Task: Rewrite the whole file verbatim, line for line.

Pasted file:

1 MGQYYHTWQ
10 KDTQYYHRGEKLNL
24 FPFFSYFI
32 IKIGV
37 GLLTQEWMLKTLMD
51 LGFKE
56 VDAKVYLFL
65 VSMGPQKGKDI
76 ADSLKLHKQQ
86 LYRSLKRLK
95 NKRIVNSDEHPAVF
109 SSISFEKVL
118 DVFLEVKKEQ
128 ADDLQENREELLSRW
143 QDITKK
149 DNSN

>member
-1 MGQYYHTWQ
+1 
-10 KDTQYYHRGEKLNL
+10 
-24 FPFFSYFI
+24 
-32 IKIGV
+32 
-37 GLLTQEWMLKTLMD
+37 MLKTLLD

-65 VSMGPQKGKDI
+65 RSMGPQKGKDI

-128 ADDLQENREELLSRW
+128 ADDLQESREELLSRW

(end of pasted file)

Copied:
1 MGQYYHTWQ
10 KDTQYYHRGEKLNL
24 FPFFSYFI
32 IKIGV
37 GLLTQEWMLKTLMD
51 LGFKE
56 VDAKVYLFL
65 VSMGPQKGKDI
76 ADSLKLHKQQ
86 LYRSLKRLK
95 NKRIVNSDEHPAVF
109 SSISFEKVL
118 DVFLEVKKEQ
128 ADDLQENREELLSRW
143 QDITKK
149 DNSN

>member
-1 MGQYYHTWQ
+1 
-10 KDTQYYHRGEKLNL
+10 
-24 FPFFSYFI
+24 
-32 IKIGV
+32 
-37 GLLTQEWMLKTLMD
+37 MLKTLLD

-65 VSMGPQKGKDI
+65 RSMGPQKGKDI

-128 ADDLQENREELLSRW
+128 ADDLQESREELLSRW